Finance Bill 2024: Treasury Eyes Ksh100K From Motorists in New Tax


Motorists will have to dig deeper into their pockets when acquiring insurance cover if proposals contained in the Finance Bill 2024 sail through.

Finance Bill 2024, contains tax proposals the government is banking on to raise revenue and subsequently finance the ambitious projects the Kenya Kwanza administration is planning to undertake.

The new tax anticipates that the amount payable shall be based on the motor vehicle’s value at a 2.5 per cent rate.

“Notwithstanding any other provision of this Act, a tax known as motor vehicle tax shall be payable to the Commissioner on each motor vehicle at the time of the issuance of an insurance cover,” read part of the bill.

Treasury CS Njuguna Ndung’u speaking at the Investors conference during the 2023 Annual WB/IMF meetings, in Morocco on October 16, 2023

Photo

National Treasury

“Motor vehicle tax shall be payable based on the value of the motor vehicle, at the rate specified in the Third Schedule.”

The minimum amount a motorist can pay is Ksh5,000 while the amount can be increased up to Ksh100,000 depending on several factors including the make, model, engine capacity and year of manufacture.

Parties exempted from paying the motor vehicle tax include hospitals operating an ambulance, national and county governments, the Kenya Defence Forces, the National Police Service, the National Intelligence Service and diplomatic personnel.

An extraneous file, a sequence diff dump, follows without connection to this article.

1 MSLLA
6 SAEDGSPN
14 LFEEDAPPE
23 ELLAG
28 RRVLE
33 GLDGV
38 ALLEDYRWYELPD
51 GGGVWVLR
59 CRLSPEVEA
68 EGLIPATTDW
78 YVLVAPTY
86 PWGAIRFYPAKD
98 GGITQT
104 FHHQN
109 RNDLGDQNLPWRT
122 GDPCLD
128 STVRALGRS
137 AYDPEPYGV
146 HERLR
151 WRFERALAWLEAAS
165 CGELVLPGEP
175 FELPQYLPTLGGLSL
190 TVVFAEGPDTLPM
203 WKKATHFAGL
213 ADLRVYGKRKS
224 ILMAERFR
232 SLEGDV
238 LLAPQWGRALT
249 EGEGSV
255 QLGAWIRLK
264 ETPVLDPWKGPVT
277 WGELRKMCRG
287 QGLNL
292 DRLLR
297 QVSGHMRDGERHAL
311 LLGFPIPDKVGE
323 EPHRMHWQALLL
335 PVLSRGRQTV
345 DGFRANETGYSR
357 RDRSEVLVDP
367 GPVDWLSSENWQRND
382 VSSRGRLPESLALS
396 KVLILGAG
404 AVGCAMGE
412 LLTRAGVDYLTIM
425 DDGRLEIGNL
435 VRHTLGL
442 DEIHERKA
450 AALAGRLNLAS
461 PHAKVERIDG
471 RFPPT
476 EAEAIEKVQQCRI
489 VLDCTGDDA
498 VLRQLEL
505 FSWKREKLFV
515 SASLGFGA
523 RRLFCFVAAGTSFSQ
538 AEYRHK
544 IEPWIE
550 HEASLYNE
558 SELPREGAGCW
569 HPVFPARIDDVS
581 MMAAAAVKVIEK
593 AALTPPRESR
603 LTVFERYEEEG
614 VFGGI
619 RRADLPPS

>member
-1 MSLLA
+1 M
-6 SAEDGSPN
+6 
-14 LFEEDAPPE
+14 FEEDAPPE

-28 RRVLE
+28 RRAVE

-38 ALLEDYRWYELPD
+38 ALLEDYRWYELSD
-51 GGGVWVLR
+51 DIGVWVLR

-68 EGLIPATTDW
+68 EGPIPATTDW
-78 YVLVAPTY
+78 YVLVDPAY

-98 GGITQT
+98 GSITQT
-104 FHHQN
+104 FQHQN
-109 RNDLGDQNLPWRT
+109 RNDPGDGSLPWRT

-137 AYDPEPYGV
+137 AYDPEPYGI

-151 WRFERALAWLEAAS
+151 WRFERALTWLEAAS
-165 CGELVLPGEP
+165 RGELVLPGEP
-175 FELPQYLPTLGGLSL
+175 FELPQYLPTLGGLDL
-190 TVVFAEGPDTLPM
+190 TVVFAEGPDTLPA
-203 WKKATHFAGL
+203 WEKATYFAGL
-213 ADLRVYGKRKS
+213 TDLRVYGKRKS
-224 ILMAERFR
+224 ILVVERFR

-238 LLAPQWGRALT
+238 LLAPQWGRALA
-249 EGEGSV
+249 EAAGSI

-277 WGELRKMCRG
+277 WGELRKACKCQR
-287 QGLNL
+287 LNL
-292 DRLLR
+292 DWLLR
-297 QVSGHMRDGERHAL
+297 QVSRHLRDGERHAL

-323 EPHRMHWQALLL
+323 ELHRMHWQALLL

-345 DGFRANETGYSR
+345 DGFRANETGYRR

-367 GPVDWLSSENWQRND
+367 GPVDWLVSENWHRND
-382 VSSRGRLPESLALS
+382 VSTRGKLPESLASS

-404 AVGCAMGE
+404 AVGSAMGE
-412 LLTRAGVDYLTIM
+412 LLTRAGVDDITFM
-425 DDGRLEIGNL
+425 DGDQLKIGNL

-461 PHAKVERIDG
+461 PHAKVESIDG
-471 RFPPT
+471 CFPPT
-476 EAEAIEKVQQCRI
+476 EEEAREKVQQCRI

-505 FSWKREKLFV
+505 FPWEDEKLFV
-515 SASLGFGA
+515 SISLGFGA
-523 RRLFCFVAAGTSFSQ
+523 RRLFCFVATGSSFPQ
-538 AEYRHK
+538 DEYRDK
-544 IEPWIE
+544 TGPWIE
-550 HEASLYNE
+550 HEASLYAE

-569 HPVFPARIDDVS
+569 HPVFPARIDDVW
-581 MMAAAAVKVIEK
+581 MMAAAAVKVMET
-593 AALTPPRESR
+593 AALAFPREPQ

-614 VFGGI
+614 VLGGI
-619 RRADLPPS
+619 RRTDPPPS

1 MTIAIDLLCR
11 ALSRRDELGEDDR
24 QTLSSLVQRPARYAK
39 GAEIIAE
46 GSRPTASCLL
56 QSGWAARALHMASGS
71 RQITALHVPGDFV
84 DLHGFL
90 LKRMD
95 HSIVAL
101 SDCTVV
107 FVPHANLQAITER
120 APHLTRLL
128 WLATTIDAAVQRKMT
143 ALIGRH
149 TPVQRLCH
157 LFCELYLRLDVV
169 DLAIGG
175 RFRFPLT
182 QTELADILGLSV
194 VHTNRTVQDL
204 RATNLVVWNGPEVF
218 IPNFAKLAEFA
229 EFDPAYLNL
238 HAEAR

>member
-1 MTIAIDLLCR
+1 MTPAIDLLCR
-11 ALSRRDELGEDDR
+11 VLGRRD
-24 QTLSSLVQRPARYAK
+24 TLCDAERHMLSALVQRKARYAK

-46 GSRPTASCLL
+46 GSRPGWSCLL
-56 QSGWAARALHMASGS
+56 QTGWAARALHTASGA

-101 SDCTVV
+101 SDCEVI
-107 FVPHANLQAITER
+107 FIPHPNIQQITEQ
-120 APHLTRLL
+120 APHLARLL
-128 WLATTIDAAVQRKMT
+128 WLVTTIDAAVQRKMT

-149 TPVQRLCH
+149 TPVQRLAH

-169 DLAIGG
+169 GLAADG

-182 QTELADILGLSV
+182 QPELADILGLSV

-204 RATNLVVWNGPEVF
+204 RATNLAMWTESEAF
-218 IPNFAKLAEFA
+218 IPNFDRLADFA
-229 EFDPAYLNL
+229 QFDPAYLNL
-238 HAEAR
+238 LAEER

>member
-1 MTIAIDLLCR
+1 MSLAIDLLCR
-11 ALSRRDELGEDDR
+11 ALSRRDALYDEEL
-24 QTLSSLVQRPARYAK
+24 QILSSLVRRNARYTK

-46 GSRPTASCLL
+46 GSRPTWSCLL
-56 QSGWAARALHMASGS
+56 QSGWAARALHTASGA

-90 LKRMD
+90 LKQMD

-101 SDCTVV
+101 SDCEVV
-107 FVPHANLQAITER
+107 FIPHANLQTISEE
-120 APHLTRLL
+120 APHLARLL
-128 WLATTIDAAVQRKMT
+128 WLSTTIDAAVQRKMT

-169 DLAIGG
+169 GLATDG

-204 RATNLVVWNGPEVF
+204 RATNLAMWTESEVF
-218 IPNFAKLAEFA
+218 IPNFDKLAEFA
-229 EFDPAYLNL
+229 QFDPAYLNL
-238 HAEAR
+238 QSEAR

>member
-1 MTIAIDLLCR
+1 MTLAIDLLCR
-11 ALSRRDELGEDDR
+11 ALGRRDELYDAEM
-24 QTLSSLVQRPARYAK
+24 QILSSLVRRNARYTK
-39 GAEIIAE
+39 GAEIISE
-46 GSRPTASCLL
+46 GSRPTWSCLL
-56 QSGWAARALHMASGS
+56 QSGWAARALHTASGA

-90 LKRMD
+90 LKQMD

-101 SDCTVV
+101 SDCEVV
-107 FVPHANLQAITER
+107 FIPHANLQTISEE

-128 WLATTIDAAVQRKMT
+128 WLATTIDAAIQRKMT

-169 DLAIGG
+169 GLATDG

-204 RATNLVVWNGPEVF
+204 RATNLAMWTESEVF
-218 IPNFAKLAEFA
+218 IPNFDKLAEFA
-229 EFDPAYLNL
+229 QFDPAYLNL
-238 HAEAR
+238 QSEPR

The insurers are required to remit the tax within five working days after issuing the insurance cover.

Any insurer who fails to collect and remit the tax will be liable to pay 50 per cent of the uncollected tax plus the actual amount of the uncollected tax.

“The Commissioner may prescribe such guidelines as may be appropriate for determining the valuation of a motor vehicle.”

The move, if adopted is part of the government’s strategy to explore alternative revenue sources – in line with the ¬†International Monetary Fund’s (IMF) fifth review.

The review, concluded in July 2023 also stressed the need for a rapid shift from traditional fueled vehicles to electric to combat the effects of Climate Change.

A photo of vehicles stuck in traffic along Thika Super Highway

Photo

Derrick Ohalo



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